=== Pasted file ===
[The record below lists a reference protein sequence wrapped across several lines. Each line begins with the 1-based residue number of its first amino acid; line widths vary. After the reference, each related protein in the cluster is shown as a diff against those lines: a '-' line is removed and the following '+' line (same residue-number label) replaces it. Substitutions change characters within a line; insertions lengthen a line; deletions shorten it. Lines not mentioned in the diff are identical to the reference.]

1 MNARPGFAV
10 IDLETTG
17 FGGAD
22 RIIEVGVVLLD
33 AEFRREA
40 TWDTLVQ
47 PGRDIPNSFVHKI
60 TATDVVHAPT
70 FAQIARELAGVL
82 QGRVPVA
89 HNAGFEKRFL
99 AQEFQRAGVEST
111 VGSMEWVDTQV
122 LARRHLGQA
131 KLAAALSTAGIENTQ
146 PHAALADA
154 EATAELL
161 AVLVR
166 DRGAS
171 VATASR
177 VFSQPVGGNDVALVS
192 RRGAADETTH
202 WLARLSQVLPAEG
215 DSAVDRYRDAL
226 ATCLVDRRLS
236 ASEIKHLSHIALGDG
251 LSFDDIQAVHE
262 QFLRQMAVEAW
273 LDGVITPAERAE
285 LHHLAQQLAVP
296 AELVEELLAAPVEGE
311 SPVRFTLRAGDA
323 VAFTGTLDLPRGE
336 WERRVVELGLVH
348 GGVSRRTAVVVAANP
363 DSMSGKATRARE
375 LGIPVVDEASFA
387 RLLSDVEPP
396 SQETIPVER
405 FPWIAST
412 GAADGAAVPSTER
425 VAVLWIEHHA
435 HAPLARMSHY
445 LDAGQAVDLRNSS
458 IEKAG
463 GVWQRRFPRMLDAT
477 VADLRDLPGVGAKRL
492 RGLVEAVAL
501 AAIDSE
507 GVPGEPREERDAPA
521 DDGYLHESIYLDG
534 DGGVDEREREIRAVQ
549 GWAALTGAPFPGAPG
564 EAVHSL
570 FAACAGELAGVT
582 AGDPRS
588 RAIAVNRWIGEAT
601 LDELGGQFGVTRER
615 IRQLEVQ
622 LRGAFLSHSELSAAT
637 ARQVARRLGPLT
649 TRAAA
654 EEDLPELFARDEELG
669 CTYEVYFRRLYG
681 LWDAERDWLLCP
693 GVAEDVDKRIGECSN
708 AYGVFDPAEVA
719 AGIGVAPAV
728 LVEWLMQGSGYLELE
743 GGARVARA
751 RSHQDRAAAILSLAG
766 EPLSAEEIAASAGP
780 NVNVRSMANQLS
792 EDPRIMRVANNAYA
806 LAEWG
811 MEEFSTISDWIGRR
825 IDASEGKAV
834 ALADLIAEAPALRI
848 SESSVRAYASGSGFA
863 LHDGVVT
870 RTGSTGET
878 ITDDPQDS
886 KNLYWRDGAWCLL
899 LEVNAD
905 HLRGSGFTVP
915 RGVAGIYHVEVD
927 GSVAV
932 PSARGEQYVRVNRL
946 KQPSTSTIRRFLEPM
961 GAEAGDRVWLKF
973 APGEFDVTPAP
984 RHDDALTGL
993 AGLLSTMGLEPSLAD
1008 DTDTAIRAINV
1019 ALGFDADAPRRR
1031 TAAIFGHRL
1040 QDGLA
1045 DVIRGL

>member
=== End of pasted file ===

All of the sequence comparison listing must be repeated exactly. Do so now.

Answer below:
[The record below lists a reference protein sequence wrapped across several lines. Each line begins with the 1-based residue number of its first amino acid; line widths vary. After the reference, each related protein in the cluster is shown as a diff against those lines: a '-' line is removed and the following '+' line (same residue-number label) replaces it. Substitutions change characters within a line; insertions lengthen a line; deletions shorten it. Lines not mentioned in the diff are identical to the reference.]

1 MNARPGFAV
10 IDLETTG
17 FGGAD
22 RIIEVGVVLLD
33 AEFRREA
40 TWDTLVQ
47 PGRDIPNSFVHKI
60 TATDVVHAPT
70 FAQIARELAGVL
82 QGRVPVA
89 HNAGFEKRFL
99 AQEFQRAGVEST
111 VGSMEWVDTQV
122 LARRHLGQA
131 KLAAALSTAGIENTQ
146 PHAALADA
154 EATAELL
161 AVLVR
166 DRGAS
171 VATASR
177 VFSQPVGGNDVALVS
192 RRGAADETTH
202 WLARLSQVLPAEG
215 DSAVDRYRDAL
226 ATCLVDRRLS
236 ASEIKHLSHIALGDG
251 LSFDDIQAVHE
262 QFLRQMAVEAW
273 LDGVITPAERAE
285 LHHLAQQLAVP
296 AELVEELLAAPVEGE
311 SPVRFTLRAGDA
323 VAFTGTLDLPRGE
336 WERRVVELGLVH
348 GGVSRRTAVVVAANP
363 DSMSGKATRARE
375 LGIPVVDEASFA
387 RLLSDVEPP
396 SQETIPVER
405 FPWIAST
412 GAADGAAVPSTER
425 VAVLWIEHHA
435 HAPLARMSHY
445 LDAGQAVDLRNSS
458 IEKAG
463 GVWQRRFPRMLDAT
477 VADLRDLPGVGAKRL
492 RGLVEAVAL
501 AAIDSE
507 GVPGEPREERDAPA
521 DDGYLHESIYLDG
534 DGGVDEREREIRAVQ
549 GWAALTGAPFPGAPG
564 EAVHSL
570 FAACAGELAGVT
582 AGDPRS
588 RAIAVNRWIGEAT
601 LDELGGQFGVTRER
615 IRQLEVQ
622 LRGAFLSHSELSAAT
637 ARQVARRLGPLT
649 TRAAA
654 EEDLPELFARDEELG
669 CTYEVYFRRLYG
681 LWDAERDWLLCP
693 GVAEDVDKRIGECSN
708 AYGVFDPAEVA
719 AGIGVAPAV
728 LVEWLMQGSGYLELE
743 GGARVARA
751 RSHQDRAAAILSLAG
766 EPLSAEEIAASAGP
780 NVNVRSMANQLS
792 EDPRIMRVANNAYA
806 LAEWG
811 MEEFSTISDWIGRR
825 IDASEGKAV
834 ALADLIAEAPALRI
848 SESSVRAYASGSGFA
863 LHDGVVT
870 RTGSTGET
878 ITDDPQDS
886 KNLYWRDGAWCLL
899 LEVNAD
905 HLRGSGFTVP
915 RGVAGIYHVEVD
927 GSVAV
932 PSARGEQYVRVNRL
946 KQPSTSTIRRFLEPM
961 GAEAGDRVWLKF
973 APGEFDVTPAP
984 RHDDALTGL
993 AGLLSTMGLEPSLAD
1008 DTDTAIRAINV
1019 ALGFDADAPRRR
1031 TAAIFGHRL
1040 QDGLA
1045 DVIRGL

>member